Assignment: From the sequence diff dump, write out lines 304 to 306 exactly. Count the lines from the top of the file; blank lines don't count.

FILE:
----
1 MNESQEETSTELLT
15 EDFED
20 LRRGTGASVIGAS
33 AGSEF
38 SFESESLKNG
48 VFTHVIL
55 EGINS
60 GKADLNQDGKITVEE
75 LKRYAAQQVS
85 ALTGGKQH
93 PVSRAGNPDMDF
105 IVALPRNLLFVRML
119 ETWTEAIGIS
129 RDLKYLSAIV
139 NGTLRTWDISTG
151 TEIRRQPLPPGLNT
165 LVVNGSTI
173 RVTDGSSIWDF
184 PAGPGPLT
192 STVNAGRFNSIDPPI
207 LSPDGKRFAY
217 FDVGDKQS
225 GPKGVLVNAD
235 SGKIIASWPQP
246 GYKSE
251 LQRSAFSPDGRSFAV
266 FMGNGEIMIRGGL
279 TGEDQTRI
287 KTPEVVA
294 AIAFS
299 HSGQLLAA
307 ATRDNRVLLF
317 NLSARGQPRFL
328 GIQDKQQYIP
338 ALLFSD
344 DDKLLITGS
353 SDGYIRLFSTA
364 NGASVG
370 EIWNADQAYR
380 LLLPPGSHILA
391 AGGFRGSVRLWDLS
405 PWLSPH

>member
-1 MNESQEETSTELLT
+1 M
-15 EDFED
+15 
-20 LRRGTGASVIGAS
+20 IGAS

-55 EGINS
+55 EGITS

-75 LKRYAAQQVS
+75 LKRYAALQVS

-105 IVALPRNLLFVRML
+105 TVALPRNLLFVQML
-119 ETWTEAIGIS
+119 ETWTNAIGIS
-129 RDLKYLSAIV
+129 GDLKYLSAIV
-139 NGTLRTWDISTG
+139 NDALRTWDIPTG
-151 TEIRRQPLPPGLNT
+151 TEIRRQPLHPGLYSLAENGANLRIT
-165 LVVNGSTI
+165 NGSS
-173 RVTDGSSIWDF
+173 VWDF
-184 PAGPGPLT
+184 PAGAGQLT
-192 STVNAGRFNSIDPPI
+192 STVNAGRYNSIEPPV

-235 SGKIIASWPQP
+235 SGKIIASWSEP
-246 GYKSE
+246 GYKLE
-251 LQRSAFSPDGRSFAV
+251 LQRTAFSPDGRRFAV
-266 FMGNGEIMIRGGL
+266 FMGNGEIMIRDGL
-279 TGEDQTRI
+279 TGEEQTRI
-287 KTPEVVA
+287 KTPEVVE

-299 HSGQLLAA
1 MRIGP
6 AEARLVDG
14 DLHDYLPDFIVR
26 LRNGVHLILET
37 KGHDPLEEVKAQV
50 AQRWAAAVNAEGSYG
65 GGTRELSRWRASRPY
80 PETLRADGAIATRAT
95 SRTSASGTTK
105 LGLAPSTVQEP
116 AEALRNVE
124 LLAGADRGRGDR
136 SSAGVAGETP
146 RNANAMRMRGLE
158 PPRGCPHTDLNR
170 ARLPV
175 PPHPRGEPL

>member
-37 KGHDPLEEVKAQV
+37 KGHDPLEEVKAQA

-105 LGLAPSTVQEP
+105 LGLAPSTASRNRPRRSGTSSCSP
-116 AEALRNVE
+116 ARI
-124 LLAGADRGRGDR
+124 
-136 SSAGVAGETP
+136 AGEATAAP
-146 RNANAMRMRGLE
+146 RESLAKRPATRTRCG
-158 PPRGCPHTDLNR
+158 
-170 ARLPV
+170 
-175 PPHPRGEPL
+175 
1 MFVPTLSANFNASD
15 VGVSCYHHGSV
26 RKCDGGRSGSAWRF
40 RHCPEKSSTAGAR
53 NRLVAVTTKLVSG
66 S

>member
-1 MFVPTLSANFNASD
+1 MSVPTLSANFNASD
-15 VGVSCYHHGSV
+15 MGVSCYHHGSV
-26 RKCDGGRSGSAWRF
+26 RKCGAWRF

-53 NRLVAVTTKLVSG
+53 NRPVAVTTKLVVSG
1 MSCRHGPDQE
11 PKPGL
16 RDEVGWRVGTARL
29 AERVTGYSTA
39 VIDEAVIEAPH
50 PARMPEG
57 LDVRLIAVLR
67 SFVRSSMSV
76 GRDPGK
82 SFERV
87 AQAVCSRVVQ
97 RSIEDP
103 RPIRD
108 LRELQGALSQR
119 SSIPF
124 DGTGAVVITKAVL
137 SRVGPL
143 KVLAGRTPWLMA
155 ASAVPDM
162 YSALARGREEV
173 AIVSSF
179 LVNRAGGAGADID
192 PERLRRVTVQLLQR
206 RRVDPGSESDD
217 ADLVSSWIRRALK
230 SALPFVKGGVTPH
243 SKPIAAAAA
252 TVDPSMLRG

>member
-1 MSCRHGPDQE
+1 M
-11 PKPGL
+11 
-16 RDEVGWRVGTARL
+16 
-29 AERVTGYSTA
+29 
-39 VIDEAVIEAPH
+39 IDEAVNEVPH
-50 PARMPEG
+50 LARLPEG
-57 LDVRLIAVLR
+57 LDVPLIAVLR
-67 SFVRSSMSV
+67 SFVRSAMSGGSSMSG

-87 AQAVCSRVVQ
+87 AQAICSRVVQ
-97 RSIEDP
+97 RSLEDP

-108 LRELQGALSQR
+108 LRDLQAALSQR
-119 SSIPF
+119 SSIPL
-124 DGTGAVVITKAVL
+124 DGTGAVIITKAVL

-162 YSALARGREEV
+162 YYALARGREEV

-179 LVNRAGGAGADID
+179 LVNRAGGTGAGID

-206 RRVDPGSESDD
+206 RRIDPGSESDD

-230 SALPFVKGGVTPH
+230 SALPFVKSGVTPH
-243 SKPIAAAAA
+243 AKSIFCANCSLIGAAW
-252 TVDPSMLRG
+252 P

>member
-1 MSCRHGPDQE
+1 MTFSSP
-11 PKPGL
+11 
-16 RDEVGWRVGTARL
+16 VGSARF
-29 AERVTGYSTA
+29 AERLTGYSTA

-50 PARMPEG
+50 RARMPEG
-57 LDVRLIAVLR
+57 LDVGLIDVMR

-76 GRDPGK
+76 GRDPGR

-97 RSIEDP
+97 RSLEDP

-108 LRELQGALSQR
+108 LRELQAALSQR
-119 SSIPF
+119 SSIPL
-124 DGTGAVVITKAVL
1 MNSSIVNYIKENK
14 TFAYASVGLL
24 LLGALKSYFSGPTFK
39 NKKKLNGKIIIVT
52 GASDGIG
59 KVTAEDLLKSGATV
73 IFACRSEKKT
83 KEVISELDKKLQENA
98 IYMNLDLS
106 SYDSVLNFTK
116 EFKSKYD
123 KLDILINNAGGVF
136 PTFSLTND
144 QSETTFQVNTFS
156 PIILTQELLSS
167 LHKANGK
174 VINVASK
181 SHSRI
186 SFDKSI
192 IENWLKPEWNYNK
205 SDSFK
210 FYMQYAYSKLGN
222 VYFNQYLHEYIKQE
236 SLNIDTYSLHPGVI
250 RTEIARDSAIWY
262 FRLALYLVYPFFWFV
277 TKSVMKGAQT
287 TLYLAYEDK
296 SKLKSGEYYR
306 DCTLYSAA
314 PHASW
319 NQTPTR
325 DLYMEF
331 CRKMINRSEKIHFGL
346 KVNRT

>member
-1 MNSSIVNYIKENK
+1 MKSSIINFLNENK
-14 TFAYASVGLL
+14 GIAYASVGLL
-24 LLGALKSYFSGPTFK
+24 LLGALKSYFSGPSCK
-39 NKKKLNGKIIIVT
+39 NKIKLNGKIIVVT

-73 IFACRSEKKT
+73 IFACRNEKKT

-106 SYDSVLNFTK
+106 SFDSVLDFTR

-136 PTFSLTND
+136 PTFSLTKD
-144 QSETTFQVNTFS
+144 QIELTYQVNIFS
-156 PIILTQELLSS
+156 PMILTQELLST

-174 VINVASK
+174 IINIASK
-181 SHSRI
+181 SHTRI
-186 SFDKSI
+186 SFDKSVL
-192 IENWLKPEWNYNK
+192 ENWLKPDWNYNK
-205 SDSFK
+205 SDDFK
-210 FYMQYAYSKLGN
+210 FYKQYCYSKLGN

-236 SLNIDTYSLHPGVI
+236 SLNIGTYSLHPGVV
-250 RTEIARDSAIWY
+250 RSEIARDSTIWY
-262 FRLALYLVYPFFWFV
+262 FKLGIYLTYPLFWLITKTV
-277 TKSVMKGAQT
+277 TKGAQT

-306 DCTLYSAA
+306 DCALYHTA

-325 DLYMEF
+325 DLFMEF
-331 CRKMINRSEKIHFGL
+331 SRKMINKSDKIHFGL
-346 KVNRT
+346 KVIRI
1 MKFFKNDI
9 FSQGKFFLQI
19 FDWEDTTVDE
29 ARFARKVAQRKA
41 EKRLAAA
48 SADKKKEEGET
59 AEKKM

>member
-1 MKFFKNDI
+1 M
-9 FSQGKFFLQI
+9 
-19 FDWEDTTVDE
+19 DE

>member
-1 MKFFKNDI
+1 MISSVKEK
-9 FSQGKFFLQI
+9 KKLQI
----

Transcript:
+331 SRKMINKSDKIHFGL
-346 KVNRT
+346 KVIRI